Despite rumors that Christian test audiences left a preview of Oscar-winning director Darren Aronofsky’s biblical epic Noah unhappy, I must admit the first trailer looks stunning (see video clip below). From Russell Crowe as a rugged, man’s man of a prophet, to dramatic Icelandic sets, to the special effects of the flood itself, it appears—at least on a purely visual level—that Paramount’s $150 million investment was money well spent.
Yet months before Noah’s March 2014 release, reports that it veers too far from the text to please Bible-believing audiences continue to plague the film.
The first sign of trouble came in 2008 when Aronofsky, best known for 2010 Best Picture nominee, The Black Swan, told Slashfilm, “I think [the story is] really timely because it’s about environmental apocalypse, which is the biggest theme.” Then Christian screenwriter Brian Godowa (To End All Wars) revealed on his blog that he’d managed to get an early peek at the screenplay and said, “If you were expecting a biblically faithful retelling of the story of the greatest mariner in history and a tale of redemption and obedience to God, you’ll be sorely disappointed. Noah paints the primeval world of Genesis 6 as scorched arid desert, dry cracked earth, and a gray gloomy sky that gives no rain—and all this, caused by man’s ‘disrespect’ for the environment.”
But worst of all for the studio footing such a hefty bill was an October Hollywood Reporter story that claimed Aronofsky and Paramount execs were warring over the final cut. It quoted a talent rep close to the project saying, “[Aronfsky] doesn’t care about Paramount’s opinion” and described the reactions of a preview audience made up of Arizona churchgoers as “troubling.” On the other hand, several attendees of the Echo conference, a Dallas-based Christian film festival, seemed pleased with the early footage they were treated to, tweeting that it was “amazing.”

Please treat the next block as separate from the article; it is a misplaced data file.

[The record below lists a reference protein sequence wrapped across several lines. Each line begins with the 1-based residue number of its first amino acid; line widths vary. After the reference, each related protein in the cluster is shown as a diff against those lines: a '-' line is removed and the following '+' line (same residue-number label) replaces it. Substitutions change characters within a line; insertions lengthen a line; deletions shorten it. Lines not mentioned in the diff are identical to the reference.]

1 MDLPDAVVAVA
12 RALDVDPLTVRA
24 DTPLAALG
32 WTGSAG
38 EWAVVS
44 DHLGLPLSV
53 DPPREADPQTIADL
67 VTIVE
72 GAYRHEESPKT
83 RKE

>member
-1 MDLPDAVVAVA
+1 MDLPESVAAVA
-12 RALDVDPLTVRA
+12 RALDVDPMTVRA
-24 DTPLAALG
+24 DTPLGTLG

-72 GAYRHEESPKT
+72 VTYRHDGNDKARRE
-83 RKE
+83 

During a visit to the set in 2012, I couldn’t help but note that Paramount vice president Rob Moore and executive producer Mary Parent seemed eager to assure me that any rumors of an environmental-activist Noah were premature. The script that sparked the allegations, they said, was only an early draft, and they were reworking it to make sure the final product honored the Old Testament account as written.
Given Hollywood’s newfound interest in capitalizing on the box-office potential of church-going audiences, it seems far too soon to judge whether the big-screen Noah will be a transportive, imaginative experience or a politically correct thorn in the side. At least if it turns out to be the latter, we’ll always have that fantastic-looking trailer.